Not reaching your sleep REM cycle on a regular basis can cause problems while you're awake. Sleep has an effect on your ability to function, and sleeping without enough REM sleep can also cause a variety of health issues.
What Is REM?
REM stands for "rapid eye movement" and it named for the activity in the eyes during sleep. This activity signals a spike of activity in the brain in this stage of sleep, which takes up about 20 percent of total sleep time, according to the National Institute of Neurological Disorders and Stroke (NINDS).
Sleep used to be considered a passive state, but studies have found that the brain is quite active, especially during REM. The REM cycle follows a pattern:
- Signals from the pons in the base of the brain travel to the thalamus.
- The thalamus sends the signals to the cerebral cortex.
- The pons shuts off the neurons in the spinal cord, making the sleeper unable to move while dreaming.
REM is one of five stages of sleep. Throughout the course of a night, the sleeper progresses from stage one to REM, the fifth stage. Not reaching your sleep REM stage translates into an incomplete cycle.
Not Reaching Your Sleep REM Stage
Certain conditions may factor into the inability to get enough rapid eye movement sleep.
- Individuals with terminal insomnia may not experience as much of this stage of sleep because the state increases during the later part of the sleep cycle. People tend to dream more in the early hours of the morning. Those who have late insomnia lose REM sleep as they wake up too early, unable to fall back to sleep.
- Sleep apnea disrupts sleep cycles, and it can interfere with the ability to reach the fifth stage of sleep throughout the night.
- Sleep disorders that interfere with the natural progression of sleep can interfere with the fifth cycle. In addition, individuals taking certain medications, herbal supplements, or alcohol before bedtime may experience a decrease in the fifth stage of sleep.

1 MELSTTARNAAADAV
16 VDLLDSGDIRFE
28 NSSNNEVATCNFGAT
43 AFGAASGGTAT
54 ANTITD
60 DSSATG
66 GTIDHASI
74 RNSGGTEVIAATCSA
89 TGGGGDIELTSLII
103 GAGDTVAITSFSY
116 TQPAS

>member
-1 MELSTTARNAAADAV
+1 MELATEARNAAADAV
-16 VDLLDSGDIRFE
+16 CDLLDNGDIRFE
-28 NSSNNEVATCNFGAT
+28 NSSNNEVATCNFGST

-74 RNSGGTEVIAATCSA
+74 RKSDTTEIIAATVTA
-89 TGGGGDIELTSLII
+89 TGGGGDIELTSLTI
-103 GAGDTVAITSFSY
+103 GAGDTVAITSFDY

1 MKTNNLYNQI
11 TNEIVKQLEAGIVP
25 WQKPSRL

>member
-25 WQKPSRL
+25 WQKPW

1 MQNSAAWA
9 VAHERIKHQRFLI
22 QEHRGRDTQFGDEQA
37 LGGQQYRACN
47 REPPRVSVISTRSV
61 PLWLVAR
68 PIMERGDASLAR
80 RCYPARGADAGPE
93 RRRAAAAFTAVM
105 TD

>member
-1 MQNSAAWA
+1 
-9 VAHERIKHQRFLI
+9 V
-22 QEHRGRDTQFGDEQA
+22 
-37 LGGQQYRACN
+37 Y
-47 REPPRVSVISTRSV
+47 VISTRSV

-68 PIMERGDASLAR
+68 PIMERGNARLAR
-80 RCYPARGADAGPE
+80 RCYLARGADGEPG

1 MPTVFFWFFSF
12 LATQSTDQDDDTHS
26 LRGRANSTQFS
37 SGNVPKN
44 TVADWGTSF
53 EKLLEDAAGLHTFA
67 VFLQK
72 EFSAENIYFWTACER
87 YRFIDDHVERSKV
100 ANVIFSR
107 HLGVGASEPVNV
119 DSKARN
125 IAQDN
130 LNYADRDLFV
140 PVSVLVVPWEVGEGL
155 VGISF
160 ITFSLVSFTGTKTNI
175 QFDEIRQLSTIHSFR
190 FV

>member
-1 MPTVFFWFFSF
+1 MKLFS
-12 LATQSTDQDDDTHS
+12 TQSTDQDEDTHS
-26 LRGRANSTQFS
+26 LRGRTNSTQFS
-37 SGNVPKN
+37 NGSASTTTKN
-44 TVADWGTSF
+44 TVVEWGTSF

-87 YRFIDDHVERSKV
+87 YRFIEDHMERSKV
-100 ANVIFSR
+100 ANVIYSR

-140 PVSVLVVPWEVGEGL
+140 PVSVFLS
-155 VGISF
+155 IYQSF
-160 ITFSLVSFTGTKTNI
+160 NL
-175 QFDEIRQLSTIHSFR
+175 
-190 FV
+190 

It is important to discuss sleep problems with your physician to ensure the problem does not persist. A sleep study may be necessary to diagnose a sleep disorder.
Ramifications of Not Reaching REM Sleep Stages
What happens if you are not reaching your sleep REM stage? Conflicting information exists, but problems may occur in cognition and pain sensitivity, as well as in other areas according to some studies. Studies on the subject of rapid eye movement and sleep deprivation have found:
Lack of REM can also lead to an increase in migraine headaches. A 2010 study found sleep deprivation caused changes in the levels of key brain proteins known to play a role in causing migraine headaches.
Too little REM sleep may also increase the risk for dementia later in life. A Boston University study indicated less REM sleep was associated with a 9 percent increase in the risk of dementia and an 8 percent increase risk of Alzheimer's disease dementia.
Lack of rapid eye movement sleep may interfere with long-term memory. Rats deprived of rapid eye movement sleep experienced reduced cell proliferation in the part of the brain associated with long term memory in a study by Dennis McGinty, PhD.